Entertainment & Arts

One Man, Two Guvnors: Owain Arthur on taking over from James Corden

Owain Arthur in One Man, Two Guvnors (Photo: Johan Persson)
Image caption Owain Arthur was James Corden's understudy in the original West End cast

Welsh actor Owain Arthur has described the "challenge" of taking over from James Corden in West End hit One Man, Two Guvnors.

Arthur, who was originally Corden's understudy, is leading a brand new cast at the Theatre Royal Haymarket, playing gluttonous minder Francis Henshall.

"I still sometimes hear James's voice saying a line that I'm saying," he said after Tuesday's opening night.

"But tonight I left him in the dressing room and went on stage as myself."

The new cast includes Oliver! star Jodie Prenger and former S Club singer Hannah Spearritt.

Speaking to the BBC after the show, Arthur admitted that having the Queen attend a preview performance had helped ease his first-night nerves.

"There's been such a build up to tonight, but when the Queen came last week it was an added pressure - so press night was a doddle compared to that."

As an understudy, Arthur filled in for Corden four times during the show's previous West End run at the Adelphi Theatre.

It was during the interval of his very first night on stage that National Theatre director Nicholas Hytner asked the Welsh actor to take over from Corden.

"When he offered it to me it didn't really register," admitted Arthur. "I didn't know what to say, so he carried on talking to fill in the gaps. But I accepted it and here I am."

Hytner told the BBC that Arthur's fame - or lack of it - wasn't an issue.

"It felt like a much better idea to get the guy who we knew to be really good, rather than to go for someone famous.

"We didn't cast James because he was famous. We cast him because we knew he was a great comic actor. We cast Owain because he's a great comic actor, and I'm sure he'll be famous in time."

Image caption The new cast features Owain Arthur and Jodie Prenger

The early indications from the critics look positive. Describing Arthur as "really rather good", the Daily Mail's Patrick Marmion saysin a four-star review: "Corden had the comic timing and physical comedy off pat and this is a replica performance."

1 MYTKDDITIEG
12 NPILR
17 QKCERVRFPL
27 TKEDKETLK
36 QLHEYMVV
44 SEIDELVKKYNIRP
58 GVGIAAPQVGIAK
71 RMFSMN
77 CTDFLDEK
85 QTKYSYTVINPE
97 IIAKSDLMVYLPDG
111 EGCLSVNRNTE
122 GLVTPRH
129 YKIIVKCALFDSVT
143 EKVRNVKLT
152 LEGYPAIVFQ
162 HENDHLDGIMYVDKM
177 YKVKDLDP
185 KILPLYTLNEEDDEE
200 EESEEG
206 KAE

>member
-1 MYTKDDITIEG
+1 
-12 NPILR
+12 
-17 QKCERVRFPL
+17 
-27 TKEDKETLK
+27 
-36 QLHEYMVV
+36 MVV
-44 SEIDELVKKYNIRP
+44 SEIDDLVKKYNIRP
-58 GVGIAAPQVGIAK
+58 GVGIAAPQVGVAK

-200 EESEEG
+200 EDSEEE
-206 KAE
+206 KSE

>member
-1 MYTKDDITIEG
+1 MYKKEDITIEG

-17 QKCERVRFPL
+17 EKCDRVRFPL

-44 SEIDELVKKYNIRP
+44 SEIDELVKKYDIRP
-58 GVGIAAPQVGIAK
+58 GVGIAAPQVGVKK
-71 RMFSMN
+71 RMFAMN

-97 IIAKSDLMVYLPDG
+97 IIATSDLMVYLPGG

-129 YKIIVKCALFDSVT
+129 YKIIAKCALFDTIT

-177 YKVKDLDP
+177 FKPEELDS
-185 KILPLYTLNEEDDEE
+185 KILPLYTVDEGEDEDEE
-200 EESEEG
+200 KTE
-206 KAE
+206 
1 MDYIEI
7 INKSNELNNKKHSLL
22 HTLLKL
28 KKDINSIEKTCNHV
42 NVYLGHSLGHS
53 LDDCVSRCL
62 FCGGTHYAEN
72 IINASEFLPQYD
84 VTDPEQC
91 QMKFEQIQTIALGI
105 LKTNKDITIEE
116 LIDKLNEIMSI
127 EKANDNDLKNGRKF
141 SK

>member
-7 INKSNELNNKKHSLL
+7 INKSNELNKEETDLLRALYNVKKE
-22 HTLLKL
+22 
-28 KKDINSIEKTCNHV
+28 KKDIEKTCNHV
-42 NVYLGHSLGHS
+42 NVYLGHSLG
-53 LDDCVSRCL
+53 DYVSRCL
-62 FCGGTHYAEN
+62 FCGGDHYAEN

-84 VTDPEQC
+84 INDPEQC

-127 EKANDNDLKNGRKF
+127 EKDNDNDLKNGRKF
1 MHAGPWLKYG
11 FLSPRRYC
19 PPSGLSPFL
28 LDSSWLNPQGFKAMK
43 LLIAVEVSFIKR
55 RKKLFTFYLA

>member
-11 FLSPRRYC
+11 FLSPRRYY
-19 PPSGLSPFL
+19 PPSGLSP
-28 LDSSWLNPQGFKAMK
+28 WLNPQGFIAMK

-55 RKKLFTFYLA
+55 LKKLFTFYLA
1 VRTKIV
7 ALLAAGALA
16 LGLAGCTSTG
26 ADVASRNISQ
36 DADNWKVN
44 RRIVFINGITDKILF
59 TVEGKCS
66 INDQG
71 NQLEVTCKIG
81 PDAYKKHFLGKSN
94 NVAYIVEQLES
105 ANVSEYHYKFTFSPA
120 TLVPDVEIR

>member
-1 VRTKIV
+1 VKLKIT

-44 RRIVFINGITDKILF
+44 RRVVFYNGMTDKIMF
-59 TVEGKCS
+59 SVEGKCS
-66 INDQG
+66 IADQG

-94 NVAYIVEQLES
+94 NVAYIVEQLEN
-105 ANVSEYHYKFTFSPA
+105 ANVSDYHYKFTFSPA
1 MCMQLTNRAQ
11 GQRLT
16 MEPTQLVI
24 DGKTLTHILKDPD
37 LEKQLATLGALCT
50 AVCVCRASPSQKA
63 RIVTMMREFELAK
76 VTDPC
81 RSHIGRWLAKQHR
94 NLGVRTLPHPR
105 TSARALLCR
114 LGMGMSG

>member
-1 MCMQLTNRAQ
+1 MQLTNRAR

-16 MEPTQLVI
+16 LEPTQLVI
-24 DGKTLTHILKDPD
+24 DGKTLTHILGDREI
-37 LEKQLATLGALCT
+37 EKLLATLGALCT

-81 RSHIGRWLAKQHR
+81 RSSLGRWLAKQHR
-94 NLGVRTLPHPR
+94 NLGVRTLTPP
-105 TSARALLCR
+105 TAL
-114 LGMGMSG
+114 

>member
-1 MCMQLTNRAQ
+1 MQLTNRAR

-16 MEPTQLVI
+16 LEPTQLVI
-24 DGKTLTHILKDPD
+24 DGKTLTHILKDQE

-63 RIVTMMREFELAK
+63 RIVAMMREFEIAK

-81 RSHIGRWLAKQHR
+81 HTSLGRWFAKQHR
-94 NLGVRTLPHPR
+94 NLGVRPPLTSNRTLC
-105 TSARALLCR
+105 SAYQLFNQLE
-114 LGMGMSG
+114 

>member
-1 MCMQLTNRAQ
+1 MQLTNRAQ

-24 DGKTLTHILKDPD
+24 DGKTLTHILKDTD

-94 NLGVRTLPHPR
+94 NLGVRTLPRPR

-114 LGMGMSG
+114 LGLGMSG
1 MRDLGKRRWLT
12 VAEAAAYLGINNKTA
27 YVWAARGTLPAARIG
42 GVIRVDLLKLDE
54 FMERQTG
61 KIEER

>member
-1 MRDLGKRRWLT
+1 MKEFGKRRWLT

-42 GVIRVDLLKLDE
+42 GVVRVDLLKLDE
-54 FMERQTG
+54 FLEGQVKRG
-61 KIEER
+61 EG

Richard Bean's play, based on Carlo Goldoni's The Servant of Two Masters, first opened at the National Theatre in May 2011.

The slapstick adaptation tells the story of sacked skiffle musician Francis Henshall juggling errands for two bosses in his new job as a minder in 1960s Brighton.

The show opened at the Adelphi Theatre in November to rave reviews.

Arthur's previous stage-work includes Hytner's National Theatre production of The History Boys, as well as Romeo and Juliet for the Royal Shakespeare Company, The Comedy of Errors for the Royal Exchange Theatre and Birdsong at the Comedy Theatre.

"The biggest challenge is getting over myself," Arthur said. "I've never played a leading role in a show especially in the West End. I couldn't shy away from it - I had to go for it and enjoy it."

He said there was no point in trying to imitate Corden's performance.

"Being able to rehearse with a new company forced me to be different. A few lines have been changed to adapt Francis to being a Welshman.

US transfer

Corden and the play's original cast are opening the play on Broadway in April.

"It's the kind of thing that might not cross the Atlantic, but it's worth a try," Hytner said.

"Americans who come to London love it, but the question we can't answer until we get there is whether the wider Broadway audience will get it, whether it tunes into a very British sense of humour. I think it will. A lot of the humour is universal."

Arthur added he had received a message from Corden just before the opening night.

"He sent me a lovely text saying: 'It's yours now - go for it.'

"It felt like an official handover, if you like. It was like he was saying, 'I'll take it to New York, but you're taking over in London. You have it - and smash it!'"

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